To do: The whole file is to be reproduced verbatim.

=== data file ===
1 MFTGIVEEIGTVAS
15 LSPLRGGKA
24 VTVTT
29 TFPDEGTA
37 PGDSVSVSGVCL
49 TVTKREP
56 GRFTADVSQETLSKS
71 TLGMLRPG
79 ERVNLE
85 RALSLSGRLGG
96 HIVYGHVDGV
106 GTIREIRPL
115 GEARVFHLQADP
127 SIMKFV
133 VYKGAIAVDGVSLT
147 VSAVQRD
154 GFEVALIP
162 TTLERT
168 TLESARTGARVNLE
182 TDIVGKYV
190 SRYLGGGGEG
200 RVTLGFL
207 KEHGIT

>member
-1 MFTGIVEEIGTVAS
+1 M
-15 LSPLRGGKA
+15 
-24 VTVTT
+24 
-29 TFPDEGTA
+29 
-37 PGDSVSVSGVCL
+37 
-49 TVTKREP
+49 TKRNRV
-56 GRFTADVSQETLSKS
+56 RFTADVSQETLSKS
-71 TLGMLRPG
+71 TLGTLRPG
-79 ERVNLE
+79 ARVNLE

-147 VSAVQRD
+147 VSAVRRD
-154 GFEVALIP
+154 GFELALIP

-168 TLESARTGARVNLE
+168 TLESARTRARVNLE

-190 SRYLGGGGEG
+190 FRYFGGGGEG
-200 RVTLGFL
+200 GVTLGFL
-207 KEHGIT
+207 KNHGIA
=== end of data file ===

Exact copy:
1 MFTGIVEEIGTVAS
15 LSPLRGGKA
24 VTVTT
29 TFPDEGTA
37 PGDSVSVSGVCL
49 TVTKREP
56 GRFTADVSQETLSKS
71 TLGMLRPG
79 ERVNLE
85 RALSLSGRLGG
96 HIVYGHVDGV
106 GTIREIRPL
115 GEARVFHLQADP
127 SIMKFV
133 VYKGAIAVDGVSLT
147 VSAVQRD
154 GFEVALIP
162 TTLERT
168 TLESARTGARVNLE
182 TDIVGKYV
190 SRYLGGGGEG
200 RVTLGFL
207 KEHGIT

>member
-1 MFTGIVEEIGTVAS
+1 M
-15 LSPLRGGKA
+15 
-24 VTVTT
+24 
-29 TFPDEGTA
+29 
-37 PGDSVSVSGVCL
+37 
-49 TVTKREP
+49 TKRNRV
-56 GRFTADVSQETLSKS
+56 RFTADVSQETLSKS
-71 TLGMLRPG
+71 TLGTLRPG
-79 ERVNLE
+79 ARVNLE

-147 VSAVQRD
+147 VSAVRRD
-154 GFEVALIP
+154 GFELALIP

-168 TLESARTGARVNLE
+168 TLESARTRARVNLE

-190 SRYLGGGGEG
+190 FRYFGGGGEG
-200 RVTLGFL
+200 GVTLGFL
-207 KEHGIT
+207 KNHGIA